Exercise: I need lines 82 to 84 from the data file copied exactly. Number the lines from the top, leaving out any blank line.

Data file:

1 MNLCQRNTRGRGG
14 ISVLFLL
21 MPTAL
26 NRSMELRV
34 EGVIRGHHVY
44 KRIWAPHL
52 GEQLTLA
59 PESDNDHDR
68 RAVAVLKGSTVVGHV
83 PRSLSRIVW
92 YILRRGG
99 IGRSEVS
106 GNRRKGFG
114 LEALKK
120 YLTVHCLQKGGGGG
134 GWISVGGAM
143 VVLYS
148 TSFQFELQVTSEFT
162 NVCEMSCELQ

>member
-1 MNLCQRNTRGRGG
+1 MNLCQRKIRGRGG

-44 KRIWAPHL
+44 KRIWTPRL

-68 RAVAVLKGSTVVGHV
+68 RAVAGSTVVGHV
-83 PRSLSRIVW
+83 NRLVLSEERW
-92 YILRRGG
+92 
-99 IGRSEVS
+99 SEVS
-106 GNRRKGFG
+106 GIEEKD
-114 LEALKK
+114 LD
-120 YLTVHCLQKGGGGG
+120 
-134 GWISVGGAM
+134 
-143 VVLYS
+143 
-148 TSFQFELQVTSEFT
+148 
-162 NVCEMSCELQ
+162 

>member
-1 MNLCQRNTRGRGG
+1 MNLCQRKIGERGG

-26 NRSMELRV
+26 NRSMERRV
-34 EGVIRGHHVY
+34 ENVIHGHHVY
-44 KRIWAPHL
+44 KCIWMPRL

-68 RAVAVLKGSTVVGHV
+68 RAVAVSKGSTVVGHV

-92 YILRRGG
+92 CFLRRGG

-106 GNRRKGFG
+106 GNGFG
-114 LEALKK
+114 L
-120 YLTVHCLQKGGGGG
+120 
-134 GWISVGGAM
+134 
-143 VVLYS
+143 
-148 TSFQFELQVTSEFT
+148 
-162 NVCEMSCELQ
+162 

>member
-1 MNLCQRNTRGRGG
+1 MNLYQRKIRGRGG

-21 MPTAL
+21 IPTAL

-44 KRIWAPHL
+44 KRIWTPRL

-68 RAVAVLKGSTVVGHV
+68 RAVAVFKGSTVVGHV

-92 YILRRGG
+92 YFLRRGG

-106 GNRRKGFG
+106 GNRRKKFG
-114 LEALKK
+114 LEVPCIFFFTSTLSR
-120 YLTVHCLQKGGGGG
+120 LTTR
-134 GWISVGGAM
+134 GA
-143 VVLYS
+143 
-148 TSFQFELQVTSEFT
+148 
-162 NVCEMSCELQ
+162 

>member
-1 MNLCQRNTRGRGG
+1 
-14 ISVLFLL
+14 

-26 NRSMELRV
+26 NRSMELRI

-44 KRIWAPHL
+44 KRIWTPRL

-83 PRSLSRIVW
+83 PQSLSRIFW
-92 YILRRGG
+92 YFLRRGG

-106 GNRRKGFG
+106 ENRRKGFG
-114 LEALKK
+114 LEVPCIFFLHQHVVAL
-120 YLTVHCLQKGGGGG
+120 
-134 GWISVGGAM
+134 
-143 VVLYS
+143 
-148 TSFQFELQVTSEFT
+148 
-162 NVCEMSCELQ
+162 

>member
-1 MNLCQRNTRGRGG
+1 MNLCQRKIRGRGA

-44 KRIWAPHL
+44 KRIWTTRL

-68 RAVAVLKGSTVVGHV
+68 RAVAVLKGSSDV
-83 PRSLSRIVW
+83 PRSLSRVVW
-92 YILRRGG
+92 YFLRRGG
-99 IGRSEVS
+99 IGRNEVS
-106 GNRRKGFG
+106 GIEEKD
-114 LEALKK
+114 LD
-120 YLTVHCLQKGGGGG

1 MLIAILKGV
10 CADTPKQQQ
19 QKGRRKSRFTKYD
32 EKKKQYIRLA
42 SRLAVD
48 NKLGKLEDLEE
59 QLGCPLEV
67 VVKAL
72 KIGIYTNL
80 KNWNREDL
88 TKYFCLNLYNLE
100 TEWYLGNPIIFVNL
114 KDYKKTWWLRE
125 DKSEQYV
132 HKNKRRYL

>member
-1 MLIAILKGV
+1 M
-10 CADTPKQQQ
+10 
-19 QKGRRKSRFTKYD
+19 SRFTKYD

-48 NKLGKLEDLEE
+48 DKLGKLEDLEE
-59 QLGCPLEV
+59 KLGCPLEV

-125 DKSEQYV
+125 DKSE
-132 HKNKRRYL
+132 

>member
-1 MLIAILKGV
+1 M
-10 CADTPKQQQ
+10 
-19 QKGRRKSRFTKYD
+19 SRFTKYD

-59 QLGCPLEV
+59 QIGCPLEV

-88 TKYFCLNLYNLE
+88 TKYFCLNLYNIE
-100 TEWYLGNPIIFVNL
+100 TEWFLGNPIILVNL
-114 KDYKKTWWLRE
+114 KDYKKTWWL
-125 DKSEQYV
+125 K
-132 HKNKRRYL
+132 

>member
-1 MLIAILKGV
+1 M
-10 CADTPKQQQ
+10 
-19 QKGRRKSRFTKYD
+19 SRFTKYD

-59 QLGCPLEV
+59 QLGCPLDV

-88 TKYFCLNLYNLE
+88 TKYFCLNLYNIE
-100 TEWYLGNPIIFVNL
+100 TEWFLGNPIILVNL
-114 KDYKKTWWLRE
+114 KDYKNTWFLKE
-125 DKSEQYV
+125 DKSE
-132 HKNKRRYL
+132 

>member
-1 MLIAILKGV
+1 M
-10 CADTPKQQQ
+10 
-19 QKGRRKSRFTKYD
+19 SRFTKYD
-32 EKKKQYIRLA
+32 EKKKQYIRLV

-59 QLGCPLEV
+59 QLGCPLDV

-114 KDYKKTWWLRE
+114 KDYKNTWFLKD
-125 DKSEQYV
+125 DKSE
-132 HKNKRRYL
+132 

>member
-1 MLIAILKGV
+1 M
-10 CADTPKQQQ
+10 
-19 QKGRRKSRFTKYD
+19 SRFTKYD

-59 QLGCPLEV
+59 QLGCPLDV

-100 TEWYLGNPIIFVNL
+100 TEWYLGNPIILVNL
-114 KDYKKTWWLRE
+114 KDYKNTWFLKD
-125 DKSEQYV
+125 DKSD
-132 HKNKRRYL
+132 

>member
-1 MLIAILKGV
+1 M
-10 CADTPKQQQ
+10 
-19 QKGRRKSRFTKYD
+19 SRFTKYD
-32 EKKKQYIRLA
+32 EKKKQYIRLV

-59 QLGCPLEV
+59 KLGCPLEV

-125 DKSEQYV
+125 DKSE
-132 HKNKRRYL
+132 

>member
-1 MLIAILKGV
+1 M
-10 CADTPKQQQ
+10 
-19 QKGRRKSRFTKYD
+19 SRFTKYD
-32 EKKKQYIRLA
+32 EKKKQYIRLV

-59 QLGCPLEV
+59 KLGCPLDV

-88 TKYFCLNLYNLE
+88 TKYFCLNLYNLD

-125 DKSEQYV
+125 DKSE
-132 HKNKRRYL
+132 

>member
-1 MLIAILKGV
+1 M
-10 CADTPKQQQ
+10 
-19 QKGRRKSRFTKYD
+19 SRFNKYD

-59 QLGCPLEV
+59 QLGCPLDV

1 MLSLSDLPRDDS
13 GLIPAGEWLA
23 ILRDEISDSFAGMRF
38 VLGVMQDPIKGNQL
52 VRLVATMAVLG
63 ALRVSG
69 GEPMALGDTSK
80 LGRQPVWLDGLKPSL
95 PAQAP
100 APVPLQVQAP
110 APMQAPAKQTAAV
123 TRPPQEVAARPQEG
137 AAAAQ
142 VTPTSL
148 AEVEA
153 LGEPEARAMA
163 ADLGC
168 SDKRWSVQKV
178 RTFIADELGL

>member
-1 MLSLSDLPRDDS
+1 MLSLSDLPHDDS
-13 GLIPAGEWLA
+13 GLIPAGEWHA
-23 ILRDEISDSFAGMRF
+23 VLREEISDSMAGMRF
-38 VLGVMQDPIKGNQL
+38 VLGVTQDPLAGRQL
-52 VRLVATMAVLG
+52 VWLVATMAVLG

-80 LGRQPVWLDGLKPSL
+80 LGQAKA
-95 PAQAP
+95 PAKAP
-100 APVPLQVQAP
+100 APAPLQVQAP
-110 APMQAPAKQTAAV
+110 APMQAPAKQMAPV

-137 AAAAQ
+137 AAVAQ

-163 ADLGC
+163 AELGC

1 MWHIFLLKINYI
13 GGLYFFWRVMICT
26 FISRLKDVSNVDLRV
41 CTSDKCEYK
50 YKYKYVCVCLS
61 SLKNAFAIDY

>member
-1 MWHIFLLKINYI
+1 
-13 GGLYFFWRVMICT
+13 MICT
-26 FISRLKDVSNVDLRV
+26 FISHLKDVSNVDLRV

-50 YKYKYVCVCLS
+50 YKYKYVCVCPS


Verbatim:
+68 RAVAVFKGSTVVGHV

-92 YILRRGG
+92 YFLRRGG